Lastly, I must offer up props to Ogun for making the technology of the World Wide Web a possibility. Respect.

KMA: Your Voodoo dolls are some of the most beautiful things I've seen. When did you develop a strong interest in them in general and what propelled you to start making your own?

(Voodoo Mammy Voodoo doll by Denise Alvarado)

DA: I was given my first Voodoo doll when I was around five or six, but I can’t remember who gave it to me, whether it was my mother or my auntie. I remember keeping it in my “magick box,” which I kept underneath a chest of drawers in my room. I kept it with my gypsy witch fortune-telling cards and some Native American things my Mom and Dad had given me. I loved that box…it was my special box of magick.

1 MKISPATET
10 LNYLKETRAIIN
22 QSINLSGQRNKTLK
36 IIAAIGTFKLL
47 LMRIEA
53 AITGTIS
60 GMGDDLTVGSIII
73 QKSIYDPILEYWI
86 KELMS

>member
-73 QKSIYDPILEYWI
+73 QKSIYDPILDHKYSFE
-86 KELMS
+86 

I never worked a Voodoo doll until I was in the fifth grade. There was this algebra teacher that everyone hated in the class. I guess he was mean, but to be honest, I can’t remember why the disdain. In any event, I had been conducting séances for a long time with my friends, and I used to get my classmates to do the "light as a feather" thing, where you lift someone up with two fingers. I remember we would do this in the classroom when the teacher would step out. Anyway, this teacher created such a stir among the students that I decided to experiment with my Voodoo doll — the same one that I had kept so carefully in my box since I was five or six. I focused really hard on making this guy burn for treating us so badly. This was on a Friday. The following Monday, he came to school with second degree burns from a sunburn. Did that happen because of my little spell? Maybe, maybe not. But I can say that at that point, I knew that I had tapped into something within myself. This fueled a lifelong fascination with and respect for the powerful art of conjure.